Dr. Charles Henry Turner (1867-1923) was a groundbreaking researcher in his study of entomology (the study of insects). Despite the racism and discrimination he faced, Turner persevered and becoming an educator and activist. Turner was born in Cincinnati, Ohio. He excelled in school and was the valedictorian of his high school class. In 1887 he married Leontine Troy. They had three children, Henry Owen, Louisa Mae, and Darwin Romanes. Leontine died in 1894. Turner married Lillian Porter 1895. Turner earned a bachelor of science degree in Biology from the University of Cincinnati in 1891 and a Masters of Science in 1892. Continue reading “Dr. Charles Henry Turner: African American Educator, Zoologist, and Researcher”→
Known mainly as an civil rights activist, journalist, and anti-lynching advocate, Ida B. Wells Barnett (1862-1931) also founded several organizations that were instrumental in addressing issues faced by the African American community. The Negro Fellowship League was one such organization. In 1908 Ida B Wells Barnett and her husband, Ferdinand Barnett (1852-1936) established the Negro Fellowship League along with some of their bible study group members. The Negro Fellowship League served as a reading room, library, and activity center. It also provided also served as a shelter for young black men in the local community. Beds could be rented for fifty cents per night.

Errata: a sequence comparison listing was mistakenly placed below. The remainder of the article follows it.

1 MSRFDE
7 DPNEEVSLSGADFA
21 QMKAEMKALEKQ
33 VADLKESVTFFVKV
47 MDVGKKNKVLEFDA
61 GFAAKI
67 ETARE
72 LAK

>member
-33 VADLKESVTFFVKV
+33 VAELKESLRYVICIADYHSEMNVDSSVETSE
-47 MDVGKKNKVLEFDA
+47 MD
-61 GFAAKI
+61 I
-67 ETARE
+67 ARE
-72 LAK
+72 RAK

With funding from several donors Wells-Barnett moved the Negro Fellowship League into rented space in 1910. The organization started in part because the local YMCA did not allow black men to be members. It also assisted young men with job leads and entrepreneurial endeavors who were new arrivals to the city of Chicago from southern states that came in droves during the great migration. During this time, Wells-Barnett also worked as a probation officer. She used her role as a probation officer to help many young African American men from entering the criminal justice system. Ferdinand Barnett, her husband provided legal representation to many black men falsely accused of crimes, or who had been unjustly incarcerated. Wells-Barnett also used her probation officer salary to help fund The Negro Fellowship League.
The Negro Fellowship League folded around the time that the National Urban League launched a chapter in the Chicago Area. Many previous supporters began to lend their support to the Urban League and other organizations. Wells-Barnett had also lost her job as a probation officer, which impacted funding for the organization. With declining participation, funding, and support, Well-Barnett closed the Negro Fellowship League in 1920.
Ida B. Wells-Barnett and her husband were true trailblazers!